Prominent owners of America’s independent restaurants, including some in Charleston, are renewing their case to Congress to be included in specific relief efforts after being among the hardest hit economically from the coronavirus crisis.
Established in mid-March, the Independent Restaurant Coalition is leading the charge to amend the CARES Act’s treatment of these essential small businesses. Along with chef-owners like Marcus Samuelsson, Nancy Silverton, Andrew Zimmern, and Sean Brock, Charleston’s Harry Root, Mike Lata, and Michael Shemtov are part of the leadership team tasked with helping the 11 million people employed by these small restaurants nationwide.
Lata, the chef and co-owner of FIG and The Ordinary, says Root, who operates Grassroots Wines, came to him during the early stages of the group’s development. Root recently spent six weeks in Washington working to reduce the wine tariffs imposed by President Donald Trump. Upon his return, Root met Angela Kouters, who at the time was working for U.S. Sen. Amy Klobuchar’s presidential campaign in South Carolina.
“Angela was the godmother of the goalie on my son’s lacrosse team, and we began discussing the coronavirus and my work on the wine tariffs after we met in the third week of February,” says Root. Those talks turned into deeper discussions involving other restaurant industry folks around the country like Tom Colicchio and well known D.C. chef Kwame Onwuachi.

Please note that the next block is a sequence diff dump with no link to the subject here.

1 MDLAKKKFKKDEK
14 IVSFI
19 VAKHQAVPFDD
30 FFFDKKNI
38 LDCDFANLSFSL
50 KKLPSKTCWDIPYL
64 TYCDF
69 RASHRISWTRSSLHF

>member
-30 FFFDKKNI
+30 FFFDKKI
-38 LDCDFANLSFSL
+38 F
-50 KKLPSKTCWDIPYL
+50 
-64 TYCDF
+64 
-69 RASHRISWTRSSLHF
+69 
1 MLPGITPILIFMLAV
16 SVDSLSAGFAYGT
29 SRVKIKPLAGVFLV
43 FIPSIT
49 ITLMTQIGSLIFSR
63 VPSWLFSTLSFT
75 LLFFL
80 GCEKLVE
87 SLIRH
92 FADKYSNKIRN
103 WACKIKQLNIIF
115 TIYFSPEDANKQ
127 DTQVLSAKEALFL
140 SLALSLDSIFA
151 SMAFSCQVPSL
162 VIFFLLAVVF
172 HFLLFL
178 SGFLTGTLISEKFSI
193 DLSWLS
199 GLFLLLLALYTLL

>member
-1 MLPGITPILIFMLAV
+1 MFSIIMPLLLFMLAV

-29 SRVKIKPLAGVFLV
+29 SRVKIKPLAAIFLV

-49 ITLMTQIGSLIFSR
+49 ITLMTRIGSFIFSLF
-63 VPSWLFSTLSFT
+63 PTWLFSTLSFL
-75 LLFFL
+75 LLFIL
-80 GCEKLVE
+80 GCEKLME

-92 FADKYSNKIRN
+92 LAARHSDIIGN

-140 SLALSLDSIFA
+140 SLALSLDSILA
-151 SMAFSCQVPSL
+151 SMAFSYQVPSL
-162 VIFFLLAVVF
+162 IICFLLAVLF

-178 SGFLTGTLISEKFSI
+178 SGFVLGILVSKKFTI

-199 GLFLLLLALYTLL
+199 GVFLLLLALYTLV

Kouters, a College of Charleston graduate, has experience on Capitol Hill after serving as the chief of staff for three members of Congress and legislative affairs for several federal agencies, making her the ideal fit as the coalition’s new executive director. Along with Thorn Run Partners to assist in their lobbying efforts, the Independent Restaurant Coalition formulated a plan based on many of the initiatives from U.S. Sen. Marco Rubio’s bill to help small businesses.
Monday, Kouters and the IRC took another step forward by sending a letter to Congress laying out four steps the government should take to ensure some 500,000 independent restaurants nationwide survive the coronavirus.
First order of business? Fixing the problems with the Paycheck Protection Program. “Under the current program, we must bring 90 percent of our employees back by June 30,” explains Lata. “All of the money from the loan forgiveness would go toward paying employees, mortgage, rent, and group health insurance. Because all of that money goes straight to those things, we wouldn’t have enough money to fund existing liabilities like unpaid vendors and tax liabilities.”
Essentially, Lata and the IRC are concerned that funding will run out before restaurants are even permitted to reopen. Naomi Pomeroy, an IRC member and chef in Portland, Ore. put it simply in an IRC conference call Monday: “We don’t want to put businesses at risk by the very thing we are trying to use to help them.”